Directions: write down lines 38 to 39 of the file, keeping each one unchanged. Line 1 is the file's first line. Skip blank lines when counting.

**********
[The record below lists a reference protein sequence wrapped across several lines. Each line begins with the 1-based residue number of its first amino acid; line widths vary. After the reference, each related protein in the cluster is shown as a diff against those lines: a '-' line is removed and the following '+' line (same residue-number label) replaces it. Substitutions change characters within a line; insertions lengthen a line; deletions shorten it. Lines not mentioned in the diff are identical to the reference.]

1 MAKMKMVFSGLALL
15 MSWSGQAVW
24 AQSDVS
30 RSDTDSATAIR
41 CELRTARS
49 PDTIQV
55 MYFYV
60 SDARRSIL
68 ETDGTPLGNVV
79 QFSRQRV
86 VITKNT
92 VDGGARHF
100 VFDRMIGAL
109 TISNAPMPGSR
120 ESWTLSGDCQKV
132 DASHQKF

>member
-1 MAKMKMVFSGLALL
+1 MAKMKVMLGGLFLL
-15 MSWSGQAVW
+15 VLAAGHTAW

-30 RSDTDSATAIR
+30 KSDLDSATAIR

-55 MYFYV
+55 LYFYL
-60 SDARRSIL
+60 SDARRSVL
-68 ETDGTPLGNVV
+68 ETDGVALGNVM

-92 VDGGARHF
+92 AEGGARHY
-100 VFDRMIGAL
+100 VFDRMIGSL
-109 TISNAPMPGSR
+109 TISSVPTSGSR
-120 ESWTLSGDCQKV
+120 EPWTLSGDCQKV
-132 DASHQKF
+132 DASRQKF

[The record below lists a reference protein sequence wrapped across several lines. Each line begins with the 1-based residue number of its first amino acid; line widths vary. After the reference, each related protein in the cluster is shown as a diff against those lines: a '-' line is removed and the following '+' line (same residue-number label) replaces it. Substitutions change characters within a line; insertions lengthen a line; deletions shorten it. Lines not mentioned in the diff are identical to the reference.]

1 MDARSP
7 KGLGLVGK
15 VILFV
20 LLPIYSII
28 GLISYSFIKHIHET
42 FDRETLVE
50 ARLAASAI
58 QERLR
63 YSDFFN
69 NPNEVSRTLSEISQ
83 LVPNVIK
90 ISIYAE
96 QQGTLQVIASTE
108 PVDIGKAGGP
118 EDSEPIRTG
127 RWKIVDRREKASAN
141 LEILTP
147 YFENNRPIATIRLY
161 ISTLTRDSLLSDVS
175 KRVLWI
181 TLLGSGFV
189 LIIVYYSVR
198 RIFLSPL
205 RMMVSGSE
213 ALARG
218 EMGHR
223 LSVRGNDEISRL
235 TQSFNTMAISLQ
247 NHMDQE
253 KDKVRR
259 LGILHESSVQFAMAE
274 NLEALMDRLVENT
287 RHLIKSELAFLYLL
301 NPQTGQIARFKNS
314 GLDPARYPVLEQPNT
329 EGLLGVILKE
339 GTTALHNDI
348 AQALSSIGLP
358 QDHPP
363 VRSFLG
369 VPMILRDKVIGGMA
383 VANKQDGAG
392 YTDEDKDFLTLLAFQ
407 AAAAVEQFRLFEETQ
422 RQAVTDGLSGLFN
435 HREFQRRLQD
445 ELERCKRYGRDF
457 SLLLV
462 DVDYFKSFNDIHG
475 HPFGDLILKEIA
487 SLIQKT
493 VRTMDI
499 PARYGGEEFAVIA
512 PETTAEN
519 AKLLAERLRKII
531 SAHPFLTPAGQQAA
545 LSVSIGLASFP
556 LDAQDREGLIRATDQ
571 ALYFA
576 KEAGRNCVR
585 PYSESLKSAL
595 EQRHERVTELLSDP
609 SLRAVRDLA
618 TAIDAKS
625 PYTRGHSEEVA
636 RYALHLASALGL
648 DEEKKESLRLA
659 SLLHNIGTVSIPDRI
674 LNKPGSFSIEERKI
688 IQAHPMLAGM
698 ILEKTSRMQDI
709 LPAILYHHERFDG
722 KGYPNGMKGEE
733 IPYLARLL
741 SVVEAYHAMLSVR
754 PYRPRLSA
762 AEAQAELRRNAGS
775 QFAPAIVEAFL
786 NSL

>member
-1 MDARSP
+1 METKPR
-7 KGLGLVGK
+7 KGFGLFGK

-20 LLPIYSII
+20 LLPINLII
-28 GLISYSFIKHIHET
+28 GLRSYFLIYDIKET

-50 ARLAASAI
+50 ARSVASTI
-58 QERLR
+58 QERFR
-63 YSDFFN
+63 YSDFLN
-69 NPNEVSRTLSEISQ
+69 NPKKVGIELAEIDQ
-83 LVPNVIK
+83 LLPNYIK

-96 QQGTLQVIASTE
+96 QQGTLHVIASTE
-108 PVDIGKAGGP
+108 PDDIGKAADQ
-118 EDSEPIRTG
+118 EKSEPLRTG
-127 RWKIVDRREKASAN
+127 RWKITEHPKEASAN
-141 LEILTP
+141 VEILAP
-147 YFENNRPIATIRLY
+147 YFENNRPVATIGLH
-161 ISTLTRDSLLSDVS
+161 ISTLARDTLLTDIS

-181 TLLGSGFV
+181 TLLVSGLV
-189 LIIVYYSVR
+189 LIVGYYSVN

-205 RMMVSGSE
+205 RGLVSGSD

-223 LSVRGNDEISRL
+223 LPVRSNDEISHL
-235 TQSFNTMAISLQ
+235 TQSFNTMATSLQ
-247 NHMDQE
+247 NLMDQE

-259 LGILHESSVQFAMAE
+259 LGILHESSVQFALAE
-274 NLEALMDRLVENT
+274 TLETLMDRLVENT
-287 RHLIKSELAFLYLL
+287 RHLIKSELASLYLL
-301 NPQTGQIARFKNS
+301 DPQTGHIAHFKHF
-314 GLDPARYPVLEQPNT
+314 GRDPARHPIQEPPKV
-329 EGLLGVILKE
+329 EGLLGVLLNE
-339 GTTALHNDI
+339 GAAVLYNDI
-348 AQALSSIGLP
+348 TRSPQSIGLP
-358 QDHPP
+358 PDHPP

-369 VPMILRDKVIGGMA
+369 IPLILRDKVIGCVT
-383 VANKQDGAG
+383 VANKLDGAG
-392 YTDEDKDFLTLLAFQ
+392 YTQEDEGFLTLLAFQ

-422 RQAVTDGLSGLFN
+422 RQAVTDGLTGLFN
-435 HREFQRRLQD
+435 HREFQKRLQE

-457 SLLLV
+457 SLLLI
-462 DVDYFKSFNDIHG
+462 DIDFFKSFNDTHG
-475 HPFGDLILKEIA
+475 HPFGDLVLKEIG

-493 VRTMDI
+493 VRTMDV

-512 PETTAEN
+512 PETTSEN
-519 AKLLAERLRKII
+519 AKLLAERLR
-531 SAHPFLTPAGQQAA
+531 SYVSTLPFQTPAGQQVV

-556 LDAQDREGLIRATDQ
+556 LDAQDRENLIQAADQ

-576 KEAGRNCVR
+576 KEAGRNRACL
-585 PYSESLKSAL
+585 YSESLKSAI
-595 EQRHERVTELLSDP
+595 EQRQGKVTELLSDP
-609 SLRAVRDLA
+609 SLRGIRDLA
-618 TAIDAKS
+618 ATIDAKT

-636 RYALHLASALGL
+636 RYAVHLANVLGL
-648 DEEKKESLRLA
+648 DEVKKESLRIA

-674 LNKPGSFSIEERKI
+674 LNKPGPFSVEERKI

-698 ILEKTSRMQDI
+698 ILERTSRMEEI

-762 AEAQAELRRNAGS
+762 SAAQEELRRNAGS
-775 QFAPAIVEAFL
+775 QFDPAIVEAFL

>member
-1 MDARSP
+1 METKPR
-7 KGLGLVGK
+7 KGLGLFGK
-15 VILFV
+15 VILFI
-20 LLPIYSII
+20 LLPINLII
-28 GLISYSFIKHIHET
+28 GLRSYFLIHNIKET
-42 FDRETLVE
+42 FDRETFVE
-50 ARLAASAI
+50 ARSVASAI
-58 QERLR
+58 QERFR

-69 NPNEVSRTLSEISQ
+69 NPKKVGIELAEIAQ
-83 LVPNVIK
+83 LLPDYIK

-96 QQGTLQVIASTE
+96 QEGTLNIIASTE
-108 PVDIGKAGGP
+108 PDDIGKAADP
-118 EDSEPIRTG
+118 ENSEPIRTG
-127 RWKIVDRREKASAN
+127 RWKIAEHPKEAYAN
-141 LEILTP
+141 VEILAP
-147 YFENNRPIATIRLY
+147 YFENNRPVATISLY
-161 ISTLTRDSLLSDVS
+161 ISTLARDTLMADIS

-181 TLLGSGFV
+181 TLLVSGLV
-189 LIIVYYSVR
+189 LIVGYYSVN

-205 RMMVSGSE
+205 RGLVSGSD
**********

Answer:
+120 EPWTLSGDCQKV
-132 DASHQKF